I might be a tad slow on this, but if the media already runs certain websites, capable of shoiwing not only news but opinion, as well, then why any extra sort of protections for the media? They already possess First Amendment rights; rights that have been upheld in court. The media's exemption applies to print whether it is done with ink, or pixels, so I do not understand the expanded exemptions for the media, in general.

Hasen and others noted that as technology advances, the regulations will have to be modified.

In particular, Hasen said, "as the Internet and TV converge, the FEC or Congress will eventually need to rethink these rules to see if they make sense."

"Generally, it's in line with what I think bloggers ask for," said Jerome Armstrong, the founder of the liberal blog MyDD, an adviser to the Howard Dean for president campaign in 2004 and currently an adviser to former Virginia governor Mark R. Warner's political action committee. "They give bloggers the media exemption."

And why not? Political bloggers deal with news and information on a daily basis. We do nothing less than the MSM does, and we do it better and quicker than they do. We also cover topics that either they cannot get to, or those they have deemed "not relevant" (like the good news virtually unreported from Iraq). It is only natural that we gain the same exemptions that the media does because we are basically doing their job, as well. And, for the most part, those on the center-right of the blogosphere understand that what is not allowed on TV via FCC regulations should not be used on our sites. It lacks professionalism when such vulgarities appear on someone else's site.

Armstrong voiced concern, however, over potential difficulties that could result from a requirement that campaign ads have disclaimers. "The size of a Web ad and the size of blog ad is so small that having to put a disclaimer on it is going to take up all the space," he said.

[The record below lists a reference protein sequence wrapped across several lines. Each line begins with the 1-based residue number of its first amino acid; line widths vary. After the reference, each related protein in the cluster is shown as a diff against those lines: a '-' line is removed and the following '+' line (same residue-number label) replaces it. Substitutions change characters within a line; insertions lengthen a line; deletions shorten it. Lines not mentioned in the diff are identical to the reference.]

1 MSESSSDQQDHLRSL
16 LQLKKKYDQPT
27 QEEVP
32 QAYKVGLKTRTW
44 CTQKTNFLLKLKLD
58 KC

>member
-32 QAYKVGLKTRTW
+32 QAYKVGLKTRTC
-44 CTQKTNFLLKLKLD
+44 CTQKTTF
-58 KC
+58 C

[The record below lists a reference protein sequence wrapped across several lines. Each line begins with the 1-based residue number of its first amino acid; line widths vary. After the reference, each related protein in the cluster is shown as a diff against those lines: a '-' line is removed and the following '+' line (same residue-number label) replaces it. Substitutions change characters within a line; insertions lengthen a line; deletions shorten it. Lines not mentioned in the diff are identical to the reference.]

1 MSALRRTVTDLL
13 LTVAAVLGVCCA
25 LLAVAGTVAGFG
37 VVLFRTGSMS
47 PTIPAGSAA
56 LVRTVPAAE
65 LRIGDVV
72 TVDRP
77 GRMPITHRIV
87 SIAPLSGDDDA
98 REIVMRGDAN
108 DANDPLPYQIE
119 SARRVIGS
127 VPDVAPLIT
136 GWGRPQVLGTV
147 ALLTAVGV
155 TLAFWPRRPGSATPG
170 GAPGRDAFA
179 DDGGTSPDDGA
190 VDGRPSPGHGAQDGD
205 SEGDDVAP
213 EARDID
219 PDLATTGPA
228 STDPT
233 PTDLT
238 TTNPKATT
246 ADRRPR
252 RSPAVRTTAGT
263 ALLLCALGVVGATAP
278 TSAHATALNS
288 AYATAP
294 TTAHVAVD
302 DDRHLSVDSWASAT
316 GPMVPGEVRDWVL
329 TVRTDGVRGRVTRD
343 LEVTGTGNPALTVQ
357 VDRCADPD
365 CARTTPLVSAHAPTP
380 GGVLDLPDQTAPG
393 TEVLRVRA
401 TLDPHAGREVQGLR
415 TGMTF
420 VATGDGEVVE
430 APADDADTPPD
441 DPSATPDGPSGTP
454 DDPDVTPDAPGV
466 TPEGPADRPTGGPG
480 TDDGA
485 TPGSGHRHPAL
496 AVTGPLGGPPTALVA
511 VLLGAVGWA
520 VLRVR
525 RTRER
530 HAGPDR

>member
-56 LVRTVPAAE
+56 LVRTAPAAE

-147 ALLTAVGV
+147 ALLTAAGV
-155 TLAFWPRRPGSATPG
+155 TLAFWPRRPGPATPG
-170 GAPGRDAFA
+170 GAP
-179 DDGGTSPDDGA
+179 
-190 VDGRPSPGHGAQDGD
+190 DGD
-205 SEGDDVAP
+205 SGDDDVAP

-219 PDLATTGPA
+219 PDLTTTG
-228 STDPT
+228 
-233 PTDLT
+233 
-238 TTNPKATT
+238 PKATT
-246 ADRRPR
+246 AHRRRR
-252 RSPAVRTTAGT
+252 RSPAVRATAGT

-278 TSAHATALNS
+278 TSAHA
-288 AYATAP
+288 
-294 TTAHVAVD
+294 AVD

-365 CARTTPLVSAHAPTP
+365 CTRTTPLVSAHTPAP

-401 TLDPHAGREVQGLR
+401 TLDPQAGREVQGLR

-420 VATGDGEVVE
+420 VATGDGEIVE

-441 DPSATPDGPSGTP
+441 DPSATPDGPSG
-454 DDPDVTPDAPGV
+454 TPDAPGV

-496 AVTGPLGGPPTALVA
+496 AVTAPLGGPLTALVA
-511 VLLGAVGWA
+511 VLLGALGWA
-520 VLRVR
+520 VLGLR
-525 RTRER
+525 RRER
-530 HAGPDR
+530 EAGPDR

The House last week put off consideration of a bill that would have similarly left online political activity largely unregulated. Mike Krempasky, who runs the conservative blog RedState, called the proposed rules "a complex legal and regulatory scheme" and called on Congress to pass legislation sponsored by Rep. Jeb Hensarling (R-Tex.).

Since 2000, the Internet has grown geometrically as a force shaping virtually every aspect of politics from fundraising to get-out-the-vote drives. The Democratic and Republican national committees are attempting to amass millions of e-mail addresses of supporters and contributors, and candidates at all levels are building lists.

The FEC's six members generally support the proposed regulations, but individual commissioners are expected to offer amendments when they meet Monday.

The commission had been under court order to regulate campaign advertising on the Web. The only restrictions in the proposal require that ads for federal candidates be paid for with money regulated by federal campaign law. Campaign law restricts individual contributions to $2,000, and bars unions and corporations from donating.